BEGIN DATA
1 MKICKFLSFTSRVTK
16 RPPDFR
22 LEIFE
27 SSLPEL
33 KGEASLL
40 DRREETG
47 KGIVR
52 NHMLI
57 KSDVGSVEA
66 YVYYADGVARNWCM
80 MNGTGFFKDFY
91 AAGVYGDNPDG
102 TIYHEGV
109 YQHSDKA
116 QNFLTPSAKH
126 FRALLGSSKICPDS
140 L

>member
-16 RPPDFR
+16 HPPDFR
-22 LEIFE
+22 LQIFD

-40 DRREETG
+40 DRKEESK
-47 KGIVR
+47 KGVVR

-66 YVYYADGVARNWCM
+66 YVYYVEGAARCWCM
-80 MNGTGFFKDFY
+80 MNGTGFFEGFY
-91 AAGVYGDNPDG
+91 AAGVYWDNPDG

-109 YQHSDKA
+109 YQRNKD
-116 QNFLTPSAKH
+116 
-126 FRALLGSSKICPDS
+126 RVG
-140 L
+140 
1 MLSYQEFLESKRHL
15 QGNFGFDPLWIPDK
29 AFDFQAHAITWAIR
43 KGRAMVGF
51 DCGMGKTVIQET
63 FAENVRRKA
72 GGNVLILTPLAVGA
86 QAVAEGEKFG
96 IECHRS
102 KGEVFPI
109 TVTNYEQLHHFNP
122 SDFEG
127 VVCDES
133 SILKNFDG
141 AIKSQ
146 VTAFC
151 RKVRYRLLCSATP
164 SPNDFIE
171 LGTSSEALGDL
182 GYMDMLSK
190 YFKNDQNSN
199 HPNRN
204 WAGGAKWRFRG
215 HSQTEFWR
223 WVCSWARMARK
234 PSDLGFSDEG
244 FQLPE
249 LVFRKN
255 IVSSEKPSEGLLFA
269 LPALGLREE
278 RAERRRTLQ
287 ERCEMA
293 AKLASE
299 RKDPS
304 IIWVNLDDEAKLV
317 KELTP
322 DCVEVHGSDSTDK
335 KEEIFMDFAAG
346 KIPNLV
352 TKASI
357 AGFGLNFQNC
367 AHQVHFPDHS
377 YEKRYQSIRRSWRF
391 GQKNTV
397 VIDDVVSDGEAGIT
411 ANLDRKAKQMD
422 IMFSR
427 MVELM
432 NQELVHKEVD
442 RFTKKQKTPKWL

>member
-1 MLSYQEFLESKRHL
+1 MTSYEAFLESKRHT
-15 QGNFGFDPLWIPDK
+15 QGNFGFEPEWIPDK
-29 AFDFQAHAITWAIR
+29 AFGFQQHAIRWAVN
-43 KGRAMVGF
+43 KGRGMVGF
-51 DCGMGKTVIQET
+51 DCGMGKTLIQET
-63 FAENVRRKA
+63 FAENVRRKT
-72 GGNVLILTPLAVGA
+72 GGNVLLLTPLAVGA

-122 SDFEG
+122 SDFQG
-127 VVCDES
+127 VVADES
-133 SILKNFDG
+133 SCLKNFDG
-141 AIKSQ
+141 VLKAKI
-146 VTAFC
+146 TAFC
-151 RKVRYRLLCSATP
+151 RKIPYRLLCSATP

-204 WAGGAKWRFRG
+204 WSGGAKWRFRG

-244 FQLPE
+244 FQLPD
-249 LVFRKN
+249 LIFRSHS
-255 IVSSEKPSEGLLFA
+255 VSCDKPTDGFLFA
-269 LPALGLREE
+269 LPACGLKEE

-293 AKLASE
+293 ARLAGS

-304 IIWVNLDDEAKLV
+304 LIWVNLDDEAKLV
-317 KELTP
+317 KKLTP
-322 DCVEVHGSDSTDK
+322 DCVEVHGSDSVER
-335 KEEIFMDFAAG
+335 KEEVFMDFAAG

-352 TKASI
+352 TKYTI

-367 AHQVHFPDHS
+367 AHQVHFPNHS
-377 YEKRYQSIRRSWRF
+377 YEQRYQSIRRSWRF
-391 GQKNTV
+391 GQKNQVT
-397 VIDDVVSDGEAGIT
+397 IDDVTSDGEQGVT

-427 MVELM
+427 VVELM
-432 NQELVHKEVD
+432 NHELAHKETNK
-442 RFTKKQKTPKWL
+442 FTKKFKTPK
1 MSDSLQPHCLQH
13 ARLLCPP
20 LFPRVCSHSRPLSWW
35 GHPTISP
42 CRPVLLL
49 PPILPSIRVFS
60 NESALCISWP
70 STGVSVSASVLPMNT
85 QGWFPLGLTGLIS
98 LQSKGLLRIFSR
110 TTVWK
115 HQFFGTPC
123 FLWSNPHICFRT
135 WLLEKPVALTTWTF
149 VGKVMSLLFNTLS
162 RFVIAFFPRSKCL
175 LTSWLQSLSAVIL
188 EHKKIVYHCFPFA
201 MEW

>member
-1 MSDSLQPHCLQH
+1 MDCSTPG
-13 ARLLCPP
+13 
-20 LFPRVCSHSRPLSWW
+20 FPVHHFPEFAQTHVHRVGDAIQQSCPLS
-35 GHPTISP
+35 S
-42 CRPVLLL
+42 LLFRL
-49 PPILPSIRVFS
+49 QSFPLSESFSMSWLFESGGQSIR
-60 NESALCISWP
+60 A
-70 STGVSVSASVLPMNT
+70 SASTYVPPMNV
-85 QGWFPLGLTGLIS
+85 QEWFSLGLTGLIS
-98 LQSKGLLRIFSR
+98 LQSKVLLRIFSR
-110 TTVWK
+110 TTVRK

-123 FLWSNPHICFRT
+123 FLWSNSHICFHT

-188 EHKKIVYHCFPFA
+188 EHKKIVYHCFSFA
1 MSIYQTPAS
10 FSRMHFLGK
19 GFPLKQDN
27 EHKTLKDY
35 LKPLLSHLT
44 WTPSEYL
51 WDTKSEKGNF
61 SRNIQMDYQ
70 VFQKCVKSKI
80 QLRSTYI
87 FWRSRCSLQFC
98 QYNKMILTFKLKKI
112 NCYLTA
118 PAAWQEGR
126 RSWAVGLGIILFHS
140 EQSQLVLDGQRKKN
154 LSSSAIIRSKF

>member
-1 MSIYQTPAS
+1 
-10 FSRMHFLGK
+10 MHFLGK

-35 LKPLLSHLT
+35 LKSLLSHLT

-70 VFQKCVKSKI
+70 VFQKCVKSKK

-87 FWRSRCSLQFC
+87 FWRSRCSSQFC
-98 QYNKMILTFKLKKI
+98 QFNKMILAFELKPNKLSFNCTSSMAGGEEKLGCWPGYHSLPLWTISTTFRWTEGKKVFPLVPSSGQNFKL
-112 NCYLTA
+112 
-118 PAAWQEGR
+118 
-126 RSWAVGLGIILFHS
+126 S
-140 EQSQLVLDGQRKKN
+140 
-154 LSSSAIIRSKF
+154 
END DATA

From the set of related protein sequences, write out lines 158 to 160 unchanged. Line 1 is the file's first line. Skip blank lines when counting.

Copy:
42 CRPVLLL
49 PPILPSIRVFS
60 NESALCISWP